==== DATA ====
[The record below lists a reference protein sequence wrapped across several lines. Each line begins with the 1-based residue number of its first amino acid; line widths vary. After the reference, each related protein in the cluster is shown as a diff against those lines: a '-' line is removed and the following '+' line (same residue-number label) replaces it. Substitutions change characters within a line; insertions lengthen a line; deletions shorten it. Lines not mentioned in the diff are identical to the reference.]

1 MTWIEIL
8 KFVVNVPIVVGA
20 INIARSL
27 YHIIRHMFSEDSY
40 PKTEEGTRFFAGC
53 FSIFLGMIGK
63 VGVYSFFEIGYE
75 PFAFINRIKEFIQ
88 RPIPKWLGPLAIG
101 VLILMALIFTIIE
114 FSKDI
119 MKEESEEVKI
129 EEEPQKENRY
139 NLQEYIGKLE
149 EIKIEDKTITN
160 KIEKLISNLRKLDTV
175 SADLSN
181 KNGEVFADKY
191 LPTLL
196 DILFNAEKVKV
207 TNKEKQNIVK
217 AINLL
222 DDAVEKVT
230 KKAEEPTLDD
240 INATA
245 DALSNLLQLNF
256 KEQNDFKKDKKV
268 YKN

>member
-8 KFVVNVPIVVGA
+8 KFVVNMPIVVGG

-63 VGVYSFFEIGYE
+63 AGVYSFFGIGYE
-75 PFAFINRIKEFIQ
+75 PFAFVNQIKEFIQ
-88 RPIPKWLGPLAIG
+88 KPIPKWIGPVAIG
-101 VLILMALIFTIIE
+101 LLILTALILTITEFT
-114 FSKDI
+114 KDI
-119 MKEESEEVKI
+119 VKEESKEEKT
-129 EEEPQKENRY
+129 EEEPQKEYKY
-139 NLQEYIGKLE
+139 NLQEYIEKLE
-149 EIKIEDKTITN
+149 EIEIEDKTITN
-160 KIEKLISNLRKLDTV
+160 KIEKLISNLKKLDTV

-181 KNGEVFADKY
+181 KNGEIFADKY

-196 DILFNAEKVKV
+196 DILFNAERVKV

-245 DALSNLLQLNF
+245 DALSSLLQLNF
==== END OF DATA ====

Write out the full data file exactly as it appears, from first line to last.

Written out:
[The record below lists a reference protein sequence wrapped across several lines. Each line begins with the 1-based residue number of its first amino acid; line widths vary. After the reference, each related protein in the cluster is shown as a diff against those lines: a '-' line is removed and the following '+' line (same residue-number label) replaces it. Substitutions change characters within a line; insertions lengthen a line; deletions shorten it. Lines not mentioned in the diff are identical to the reference.]

1 MTWIEIL
8 KFVVNVPIVVGA
20 INIARSL
27 YHIIRHMFSEDSY
40 PKTEEGTRFFAGC
53 FSIFLGMIGK
63 VGVYSFFEIGYE
75 PFAFINRIKEFIQ
88 RPIPKWLGPLAIG
101 VLILMALIFTIIE
114 FSKDI
119 MKEESEEVKI
129 EEEPQKENRY
139 NLQEYIGKLE
149 EIKIEDKTITN
160 KIEKLISNLRKLDTV
175 SADLSN
181 KNGEVFADKY
191 LPTLL
196 DILFNAEKVKV
207 TNKEKQNIVK
217 AINLL
222 DDAVEKVT
230 KKAEEPTLDD
240 INATA
245 DALSNLLQLNF
256 KEQNDFKKDKKV
268 YKN

>member
-8 KFVVNVPIVVGA
+8 KFVVNMPIVVGG

-63 VGVYSFFEIGYE
+63 AGVYSFFGIGYE
-75 PFAFINRIKEFIQ
+75 PFAFVNQIKEFIQ
-88 RPIPKWLGPLAIG
+88 KPIPKWIGPVAIG
-101 VLILMALIFTIIE
+101 LLILTALILTITEFT
-114 FSKDI
+114 KDI
-119 MKEESEEVKI
+119 VKEESKEEKT
-129 EEEPQKENRY
+129 EEEPQKEYKY
-139 NLQEYIGKLE
+139 NLQEYIEKLE
-149 EIKIEDKTITN
+149 EIEIEDKTITN
-160 KIEKLISNLRKLDTV
+160 KIEKLISNLKKLDTV

-181 KNGEVFADKY
+181 KNGEIFADKY

-196 DILFNAEKVKV
+196 DILFNAERVKV

-245 DALSNLLQLNF
+245 DALSSLLQLNF